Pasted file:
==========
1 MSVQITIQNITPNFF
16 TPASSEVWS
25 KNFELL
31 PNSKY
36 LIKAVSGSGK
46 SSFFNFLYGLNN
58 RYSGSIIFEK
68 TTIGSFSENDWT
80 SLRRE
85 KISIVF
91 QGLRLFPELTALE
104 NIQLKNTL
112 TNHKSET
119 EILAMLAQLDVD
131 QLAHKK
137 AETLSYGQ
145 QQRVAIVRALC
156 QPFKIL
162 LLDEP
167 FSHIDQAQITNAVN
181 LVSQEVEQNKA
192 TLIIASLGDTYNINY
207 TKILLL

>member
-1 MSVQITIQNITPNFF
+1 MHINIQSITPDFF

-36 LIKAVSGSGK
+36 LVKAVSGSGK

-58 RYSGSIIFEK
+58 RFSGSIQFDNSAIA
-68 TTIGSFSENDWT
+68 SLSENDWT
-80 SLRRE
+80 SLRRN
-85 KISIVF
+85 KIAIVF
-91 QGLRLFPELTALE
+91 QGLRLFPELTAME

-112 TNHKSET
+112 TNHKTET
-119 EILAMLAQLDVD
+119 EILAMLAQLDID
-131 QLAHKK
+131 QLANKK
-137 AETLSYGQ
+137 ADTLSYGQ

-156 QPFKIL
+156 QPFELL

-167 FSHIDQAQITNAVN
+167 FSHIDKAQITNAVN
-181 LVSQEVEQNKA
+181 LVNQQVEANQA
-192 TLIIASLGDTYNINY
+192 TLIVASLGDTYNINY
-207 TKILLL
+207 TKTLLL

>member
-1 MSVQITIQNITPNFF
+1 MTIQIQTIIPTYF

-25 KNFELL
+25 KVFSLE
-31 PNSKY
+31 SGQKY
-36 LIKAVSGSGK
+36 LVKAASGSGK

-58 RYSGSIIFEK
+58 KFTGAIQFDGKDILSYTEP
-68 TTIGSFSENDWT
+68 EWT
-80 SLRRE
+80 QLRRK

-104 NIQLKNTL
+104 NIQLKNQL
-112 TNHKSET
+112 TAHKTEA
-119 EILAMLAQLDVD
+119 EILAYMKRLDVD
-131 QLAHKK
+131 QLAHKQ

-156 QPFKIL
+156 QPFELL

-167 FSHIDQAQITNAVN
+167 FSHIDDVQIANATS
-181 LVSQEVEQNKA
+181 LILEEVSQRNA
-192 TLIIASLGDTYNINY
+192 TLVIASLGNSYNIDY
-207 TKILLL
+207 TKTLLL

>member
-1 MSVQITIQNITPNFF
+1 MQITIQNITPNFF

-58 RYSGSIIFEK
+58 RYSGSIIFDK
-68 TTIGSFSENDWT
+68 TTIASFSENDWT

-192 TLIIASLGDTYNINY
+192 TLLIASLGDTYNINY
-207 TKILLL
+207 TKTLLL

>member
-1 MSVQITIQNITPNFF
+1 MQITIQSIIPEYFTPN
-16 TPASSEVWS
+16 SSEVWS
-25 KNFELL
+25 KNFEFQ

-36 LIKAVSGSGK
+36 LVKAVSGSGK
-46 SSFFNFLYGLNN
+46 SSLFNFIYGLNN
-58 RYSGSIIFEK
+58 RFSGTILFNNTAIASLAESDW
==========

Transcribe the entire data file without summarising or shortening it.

1 MSVQITIQNITPNFF
16 TPASSEVWS
25 KNFELL
31 PNSKY
36 LIKAVSGSGK
46 SSFFNFLYGLNN
58 RYSGSIIFEK
68 TTIGSFSENDWT
80 SLRRE
85 KISIVF
91 QGLRLFPELTALE
104 NIQLKNTL
112 TNHKSET
119 EILAMLAQLDVD
131 QLAHKK
137 AETLSYGQ
145 QQRVAIVRALC
156 QPFKIL
162 LLDEP
167 FSHIDQAQITNAVN
181 LVSQEVEQNKA
192 TLIIASLGDTYNINY
207 TKILLL

>member
-1 MSVQITIQNITPNFF
+1 MHINIQSITPDFF

-36 LIKAVSGSGK
+36 LVKAVSGSGK

-58 RYSGSIIFEK
+58 RFSGSIQFDNSAIA
-68 TTIGSFSENDWT
+68 SLSENDWT
-80 SLRRE
+80 SLRRN
-85 KISIVF
+85 KIAIVF
-91 QGLRLFPELTALE
+91 QGLRLFPELTAME

-112 TNHKSET
+112 TNHKTET
-119 EILAMLAQLDVD
+119 EILAMLAQLDID
-131 QLAHKK
+131 QLANKK
-137 AETLSYGQ
+137 ADTLSYGQ

-156 QPFKIL
+156 QPFELL

-167 FSHIDQAQITNAVN
+167 FSHIDKAQITNAVN
-181 LVSQEVEQNKA
+181 LVNQQVEANQA
-192 TLIIASLGDTYNINY
+192 TLIVASLGDTYNINY
-207 TKILLL
+207 TKTLLL

>member
-1 MSVQITIQNITPNFF
+1 MTIQIQTIIPTYF

-25 KNFELL
+25 KVFSLE
-31 PNSKY
+31 SGQKY
-36 LIKAVSGSGK
+36 LVKAASGSGK

-58 RYSGSIIFEK
+58 KFTGAIQFDGKDILSYTEP
-68 TTIGSFSENDWT
+68 EWT
-80 SLRRE
+80 QLRRK

-104 NIQLKNTL
+104 NIQLKNQL
-112 TNHKSET
+112 TAHKTEA
-119 EILAMLAQLDVD
+119 EILAYMKRLDVD
-131 QLAHKK
+131 QLAHKQ

-156 QPFKIL
+156 QPFELL

-167 FSHIDQAQITNAVN
+167 FSHIDDVQIANATS
-181 LVSQEVEQNKA
+181 LILEEVSQRNA
-192 TLIIASLGDTYNINY
+192 TLVIASLGNSYNIDY
-207 TKILLL
+207 TKTLLL

>member
-1 MSVQITIQNITPNFF
+1 MQITIQNITPNFF

-58 RYSGSIIFEK
+58 RYSGSIIFDK
-68 TTIGSFSENDWT
+68 TTIASFSENDWT

-192 TLIIASLGDTYNINY
+192 TLLIASLGDTYNINY
-207 TKILLL
+207 TKTLLL

>member
-1 MSVQITIQNITPNFF
+1 MQITIQSIIPEYFTPN
-16 TPASSEVWS
+16 SSEVWS
-25 KNFELL
+25 KNFEFQ

-36 LIKAVSGSGK
+36 LVKAVSGSGK
-46 SSFFNFLYGLNN
+46 SSLFNFIYGLNN
-58 RYSGSIIFEK
+58 RFSGTILFNNTAIASLAESDW